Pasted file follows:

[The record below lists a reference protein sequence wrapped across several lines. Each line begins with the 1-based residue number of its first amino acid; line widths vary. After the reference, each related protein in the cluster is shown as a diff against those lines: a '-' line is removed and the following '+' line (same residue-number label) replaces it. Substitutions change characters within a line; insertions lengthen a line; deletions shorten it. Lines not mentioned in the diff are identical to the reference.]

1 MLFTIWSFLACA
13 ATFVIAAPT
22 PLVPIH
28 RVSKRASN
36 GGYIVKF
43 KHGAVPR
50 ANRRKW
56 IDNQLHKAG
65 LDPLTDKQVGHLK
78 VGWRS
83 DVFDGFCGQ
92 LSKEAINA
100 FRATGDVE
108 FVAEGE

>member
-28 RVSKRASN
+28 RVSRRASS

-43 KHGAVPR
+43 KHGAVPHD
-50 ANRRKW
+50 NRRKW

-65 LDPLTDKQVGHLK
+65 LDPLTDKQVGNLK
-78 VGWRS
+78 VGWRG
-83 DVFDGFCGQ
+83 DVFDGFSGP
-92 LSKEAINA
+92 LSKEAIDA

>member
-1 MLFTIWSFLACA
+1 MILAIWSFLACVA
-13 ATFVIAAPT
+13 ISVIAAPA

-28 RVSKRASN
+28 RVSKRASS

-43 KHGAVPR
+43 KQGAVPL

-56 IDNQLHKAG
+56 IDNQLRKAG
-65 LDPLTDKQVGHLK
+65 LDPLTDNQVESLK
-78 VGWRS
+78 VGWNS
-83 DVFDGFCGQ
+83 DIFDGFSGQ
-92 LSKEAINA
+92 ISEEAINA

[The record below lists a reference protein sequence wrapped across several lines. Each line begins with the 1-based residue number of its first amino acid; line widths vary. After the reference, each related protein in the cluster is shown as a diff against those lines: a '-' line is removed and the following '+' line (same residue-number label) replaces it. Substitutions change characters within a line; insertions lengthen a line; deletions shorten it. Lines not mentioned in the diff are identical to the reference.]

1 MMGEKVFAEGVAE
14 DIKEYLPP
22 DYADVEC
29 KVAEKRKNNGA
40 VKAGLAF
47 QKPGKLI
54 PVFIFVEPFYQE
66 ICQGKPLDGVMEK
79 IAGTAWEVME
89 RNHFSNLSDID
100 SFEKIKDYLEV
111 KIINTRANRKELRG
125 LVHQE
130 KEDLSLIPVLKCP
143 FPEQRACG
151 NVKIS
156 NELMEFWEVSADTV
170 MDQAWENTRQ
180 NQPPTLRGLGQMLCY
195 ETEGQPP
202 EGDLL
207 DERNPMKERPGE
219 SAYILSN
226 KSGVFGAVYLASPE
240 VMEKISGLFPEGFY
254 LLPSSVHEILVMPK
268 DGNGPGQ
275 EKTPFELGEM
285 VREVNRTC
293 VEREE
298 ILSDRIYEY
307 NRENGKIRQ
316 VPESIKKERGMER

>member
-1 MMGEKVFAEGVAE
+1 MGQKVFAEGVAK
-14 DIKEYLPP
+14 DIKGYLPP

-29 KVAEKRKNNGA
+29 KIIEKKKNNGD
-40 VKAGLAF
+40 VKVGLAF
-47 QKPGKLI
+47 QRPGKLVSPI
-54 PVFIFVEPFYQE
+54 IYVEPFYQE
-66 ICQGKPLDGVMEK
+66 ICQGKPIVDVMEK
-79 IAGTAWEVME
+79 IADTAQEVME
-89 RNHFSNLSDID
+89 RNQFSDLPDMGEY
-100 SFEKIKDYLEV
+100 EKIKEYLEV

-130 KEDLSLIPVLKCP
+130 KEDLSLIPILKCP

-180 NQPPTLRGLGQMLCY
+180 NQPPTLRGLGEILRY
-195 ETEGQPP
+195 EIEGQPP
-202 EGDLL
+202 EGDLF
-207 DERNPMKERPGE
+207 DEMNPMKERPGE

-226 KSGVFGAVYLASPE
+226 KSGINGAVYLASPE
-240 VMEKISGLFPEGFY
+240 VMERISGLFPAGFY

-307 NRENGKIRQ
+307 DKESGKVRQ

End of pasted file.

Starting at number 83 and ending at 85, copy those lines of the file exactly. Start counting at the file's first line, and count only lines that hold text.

316 VPESIKKERGMER

>member
-1 MMGEKVFAEGVAE